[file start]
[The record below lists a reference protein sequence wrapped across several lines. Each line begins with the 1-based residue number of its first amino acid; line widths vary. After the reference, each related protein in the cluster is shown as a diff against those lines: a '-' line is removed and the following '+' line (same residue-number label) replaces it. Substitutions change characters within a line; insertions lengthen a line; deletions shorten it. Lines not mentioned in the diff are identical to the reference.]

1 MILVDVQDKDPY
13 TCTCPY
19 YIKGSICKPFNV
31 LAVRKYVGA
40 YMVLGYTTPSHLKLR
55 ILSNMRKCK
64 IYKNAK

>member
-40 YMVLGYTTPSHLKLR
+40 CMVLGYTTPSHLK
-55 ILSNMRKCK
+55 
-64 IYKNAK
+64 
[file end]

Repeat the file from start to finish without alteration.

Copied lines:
[The record below lists a reference protein sequence wrapped across several lines. Each line begins with the 1-based residue number of its first amino acid; line widths vary. After the reference, each related protein in the cluster is shown as a diff against those lines: a '-' line is removed and the following '+' line (same residue-number label) replaces it. Substitutions change characters within a line; insertions lengthen a line; deletions shorten it. Lines not mentioned in the diff are identical to the reference.]

1 MILVDVQDKDPY
13 TCTCPY
19 YIKGSICKPFNV
31 LAVRKYVGA
40 YMVLGYTTPSHLKLR
55 ILSNMRKCK
64 IYKNAK

>member
-40 YMVLGYTTPSHLKLR
+40 CMVLGYTTPSHLK
-55 ILSNMRKCK
+55 
-64 IYKNAK
+64 